There are several verses in Proverbs that do this, but I believe that our verse today comes full circle with the whole theme of Proverbs. Proverbs 1:7 says, “The fear of the Lord is the beginning of knowledge: but fools despise wisdom and instruction.”

As Christians, how can we expect to fear the Lord and grow in knowledge when we want to live our lives the way we want to and aren’t willing to submit to HIS will for our lives. We are saying to Him that I just don’t want to understand Your ways and I think that I can do better. If we are living our lives this way, we are nothing but fools, but I do it all the time!

Lord, I pray that you would help me and others to live our lives in such a way that we would not be fools with our lives. I pray that we would be willing to submit ourselves to you and understand Your ways. 


THINK

Proverbs 16:21-22

The wise in heart shall be called prudent: and the sweetness of the lips increaseth learning. Understanding is a wellspring of life unto him that hath it: but the instruction of fools is folly.

Think before you speakWise Words (v. 21)

Are you a person who thinks about every word that comes out of your mouth or do you just talk and think later about what you said?

I had a professor in college that, when asked a question, he would take several minutes to think about his words and then proceed to answer the question.

This drove me crazy! Even if he knew the answer right off the top of his head – he still thought about every word he said. His reasoning for choosing his words correctly is that he wanted to make sure the words he used explained the question in the best way possible.

My professor was wiser than I thought!

Get Understanding

So what exactly is understanding? Understanding is the ability to comprehend or grasp the true nature of something. It is the correct and proper analysis of a dilemma, event, or situation that sees all the angles and consequences.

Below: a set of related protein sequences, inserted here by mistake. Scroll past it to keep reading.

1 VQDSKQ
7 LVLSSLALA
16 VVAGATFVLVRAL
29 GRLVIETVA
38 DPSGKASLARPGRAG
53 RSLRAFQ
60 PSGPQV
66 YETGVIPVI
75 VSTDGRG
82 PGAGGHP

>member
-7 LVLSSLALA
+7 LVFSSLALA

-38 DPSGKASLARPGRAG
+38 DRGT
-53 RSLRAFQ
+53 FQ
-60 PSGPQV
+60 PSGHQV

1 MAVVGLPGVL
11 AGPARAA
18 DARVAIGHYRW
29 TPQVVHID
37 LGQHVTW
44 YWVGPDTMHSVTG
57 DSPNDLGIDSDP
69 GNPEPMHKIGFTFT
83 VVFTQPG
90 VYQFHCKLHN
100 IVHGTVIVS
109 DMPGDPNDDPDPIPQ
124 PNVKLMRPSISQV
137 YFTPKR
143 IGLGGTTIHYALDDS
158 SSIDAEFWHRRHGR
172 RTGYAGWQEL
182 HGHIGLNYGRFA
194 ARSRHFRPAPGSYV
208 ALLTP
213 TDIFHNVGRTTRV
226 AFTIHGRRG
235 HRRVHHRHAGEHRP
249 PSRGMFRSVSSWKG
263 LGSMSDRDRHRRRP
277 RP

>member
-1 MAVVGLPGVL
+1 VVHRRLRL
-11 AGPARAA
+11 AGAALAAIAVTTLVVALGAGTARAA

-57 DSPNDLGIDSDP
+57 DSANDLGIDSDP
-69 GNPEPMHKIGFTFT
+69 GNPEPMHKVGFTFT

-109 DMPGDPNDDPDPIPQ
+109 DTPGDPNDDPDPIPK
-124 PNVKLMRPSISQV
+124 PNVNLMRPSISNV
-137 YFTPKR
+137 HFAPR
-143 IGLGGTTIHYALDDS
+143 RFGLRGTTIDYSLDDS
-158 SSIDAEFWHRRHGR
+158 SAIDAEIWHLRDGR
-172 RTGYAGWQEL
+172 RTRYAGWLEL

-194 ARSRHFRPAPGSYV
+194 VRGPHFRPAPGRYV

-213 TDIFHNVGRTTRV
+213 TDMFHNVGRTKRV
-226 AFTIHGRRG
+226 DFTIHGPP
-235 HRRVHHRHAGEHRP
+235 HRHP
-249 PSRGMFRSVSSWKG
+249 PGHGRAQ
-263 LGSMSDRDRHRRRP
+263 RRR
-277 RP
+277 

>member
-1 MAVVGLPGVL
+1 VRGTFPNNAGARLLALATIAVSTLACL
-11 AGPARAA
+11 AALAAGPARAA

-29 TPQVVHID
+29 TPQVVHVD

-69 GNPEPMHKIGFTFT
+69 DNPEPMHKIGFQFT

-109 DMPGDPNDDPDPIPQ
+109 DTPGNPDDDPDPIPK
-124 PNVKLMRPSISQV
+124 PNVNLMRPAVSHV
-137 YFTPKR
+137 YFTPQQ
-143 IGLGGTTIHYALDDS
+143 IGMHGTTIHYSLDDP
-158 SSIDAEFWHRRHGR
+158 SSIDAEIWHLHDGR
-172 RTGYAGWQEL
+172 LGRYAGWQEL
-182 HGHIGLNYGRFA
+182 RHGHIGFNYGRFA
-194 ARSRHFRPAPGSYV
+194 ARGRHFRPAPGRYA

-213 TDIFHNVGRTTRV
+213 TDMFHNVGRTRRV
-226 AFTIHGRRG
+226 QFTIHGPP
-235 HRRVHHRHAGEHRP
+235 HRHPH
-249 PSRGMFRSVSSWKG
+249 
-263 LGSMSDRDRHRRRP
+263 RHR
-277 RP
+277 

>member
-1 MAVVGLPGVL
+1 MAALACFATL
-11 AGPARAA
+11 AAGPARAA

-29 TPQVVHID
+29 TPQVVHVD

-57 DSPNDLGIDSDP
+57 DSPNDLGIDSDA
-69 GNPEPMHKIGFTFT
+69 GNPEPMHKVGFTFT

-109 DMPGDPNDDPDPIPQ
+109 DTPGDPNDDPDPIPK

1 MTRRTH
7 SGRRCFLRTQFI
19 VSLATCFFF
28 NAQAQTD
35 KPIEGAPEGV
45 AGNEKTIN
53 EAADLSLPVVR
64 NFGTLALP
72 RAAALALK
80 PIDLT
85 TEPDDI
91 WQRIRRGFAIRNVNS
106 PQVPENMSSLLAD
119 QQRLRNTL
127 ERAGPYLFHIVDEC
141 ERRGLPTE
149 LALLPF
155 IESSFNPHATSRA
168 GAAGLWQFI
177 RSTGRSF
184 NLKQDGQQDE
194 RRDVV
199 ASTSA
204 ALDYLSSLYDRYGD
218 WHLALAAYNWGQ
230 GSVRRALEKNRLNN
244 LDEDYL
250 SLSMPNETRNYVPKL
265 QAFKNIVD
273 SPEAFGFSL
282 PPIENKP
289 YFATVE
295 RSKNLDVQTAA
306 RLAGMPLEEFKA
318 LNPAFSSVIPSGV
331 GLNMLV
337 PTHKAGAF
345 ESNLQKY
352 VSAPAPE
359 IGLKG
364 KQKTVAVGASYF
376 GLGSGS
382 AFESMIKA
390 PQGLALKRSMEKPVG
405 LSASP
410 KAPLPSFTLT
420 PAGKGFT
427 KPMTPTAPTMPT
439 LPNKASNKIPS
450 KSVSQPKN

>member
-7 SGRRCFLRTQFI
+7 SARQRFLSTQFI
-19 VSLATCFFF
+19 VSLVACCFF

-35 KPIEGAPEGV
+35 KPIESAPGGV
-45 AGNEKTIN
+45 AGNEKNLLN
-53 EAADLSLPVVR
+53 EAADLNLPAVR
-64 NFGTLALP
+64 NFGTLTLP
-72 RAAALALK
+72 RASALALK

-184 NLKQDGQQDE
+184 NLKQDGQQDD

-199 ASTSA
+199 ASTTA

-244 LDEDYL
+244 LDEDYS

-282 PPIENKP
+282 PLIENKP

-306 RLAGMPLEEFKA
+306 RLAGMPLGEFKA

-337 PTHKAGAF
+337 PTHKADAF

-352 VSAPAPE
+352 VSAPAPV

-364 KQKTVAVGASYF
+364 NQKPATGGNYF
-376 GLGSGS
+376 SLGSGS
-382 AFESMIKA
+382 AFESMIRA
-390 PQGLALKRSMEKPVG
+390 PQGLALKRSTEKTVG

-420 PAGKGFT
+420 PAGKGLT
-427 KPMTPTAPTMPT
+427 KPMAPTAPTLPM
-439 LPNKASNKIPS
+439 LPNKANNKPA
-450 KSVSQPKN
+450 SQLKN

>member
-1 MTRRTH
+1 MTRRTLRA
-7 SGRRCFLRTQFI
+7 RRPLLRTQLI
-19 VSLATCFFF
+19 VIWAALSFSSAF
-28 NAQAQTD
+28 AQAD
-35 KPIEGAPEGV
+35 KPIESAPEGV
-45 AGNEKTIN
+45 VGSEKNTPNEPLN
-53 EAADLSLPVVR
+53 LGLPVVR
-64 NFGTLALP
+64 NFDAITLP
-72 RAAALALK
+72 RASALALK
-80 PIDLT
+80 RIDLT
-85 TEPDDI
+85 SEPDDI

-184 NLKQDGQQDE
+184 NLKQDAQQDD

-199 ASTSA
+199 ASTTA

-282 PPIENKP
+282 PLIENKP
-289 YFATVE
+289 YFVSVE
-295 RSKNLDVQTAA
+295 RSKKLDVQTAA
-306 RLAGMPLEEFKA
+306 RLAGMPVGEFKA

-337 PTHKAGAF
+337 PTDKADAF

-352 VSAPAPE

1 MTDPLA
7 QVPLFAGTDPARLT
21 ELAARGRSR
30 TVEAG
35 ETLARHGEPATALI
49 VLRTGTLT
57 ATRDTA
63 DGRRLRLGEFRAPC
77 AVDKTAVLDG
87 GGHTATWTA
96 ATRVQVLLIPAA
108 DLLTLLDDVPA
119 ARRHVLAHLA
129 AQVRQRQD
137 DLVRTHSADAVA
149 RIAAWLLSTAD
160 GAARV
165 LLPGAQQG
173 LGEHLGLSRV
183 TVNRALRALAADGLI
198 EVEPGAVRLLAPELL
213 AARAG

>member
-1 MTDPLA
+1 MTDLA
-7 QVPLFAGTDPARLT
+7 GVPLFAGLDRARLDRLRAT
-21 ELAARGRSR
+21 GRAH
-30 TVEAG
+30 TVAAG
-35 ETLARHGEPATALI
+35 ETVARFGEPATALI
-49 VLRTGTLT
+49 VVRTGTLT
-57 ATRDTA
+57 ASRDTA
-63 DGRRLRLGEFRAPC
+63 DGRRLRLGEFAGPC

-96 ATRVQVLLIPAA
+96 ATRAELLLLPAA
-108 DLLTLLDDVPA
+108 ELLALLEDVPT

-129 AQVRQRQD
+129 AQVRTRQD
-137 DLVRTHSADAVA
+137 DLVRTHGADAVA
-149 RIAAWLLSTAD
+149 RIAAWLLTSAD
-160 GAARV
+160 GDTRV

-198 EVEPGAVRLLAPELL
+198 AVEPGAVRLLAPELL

God wants us to be people of understanding but true understanding can only come from God. Proverbs 2:6 says:

For the Lord gives wisdom; from his mouth come knowledge and understanding;

According to our verse, those who have understanding are like a wellspring or a fountain of life.

Lord, I pray that each and every day we would seek after YOU and your wisdom. I pray that you would show us how to use our speech for good and not to hurt others around us. Keep us in your care and help us to strive to understand you more and more.


Keep Your Fingers to Yourself

Proverbs 16:14

“The wrath of a king is as messengers of death: but a wise man will pacify it.”

When I first read this verse I pictured an angry king who sent out soldiers to execute judgment on his enemies. Then, just a few days later, I learned of a more modern example of an angry king – Judge Jorge Rodriguez-Chomat. His kingdom? The Miami-Dade courtroom in Florida.

February 4, 2013

It was all caught on camera. The cheerful, giddy, 18-year old Penelope Soto stood facing a camera, while Judge Jorge Rodriguez-Chomat sat in the courtroom hearing her case. Soto was being sentenced for illegal possession of Xanax.

The judge seemed nice enough, trying to be patient Soto, who evidently didn’t take the whole thing too seriously. Then, when the judge set the girl’s bail at $5,000, she turned around and said in a casual, disrespectful way, “Adios!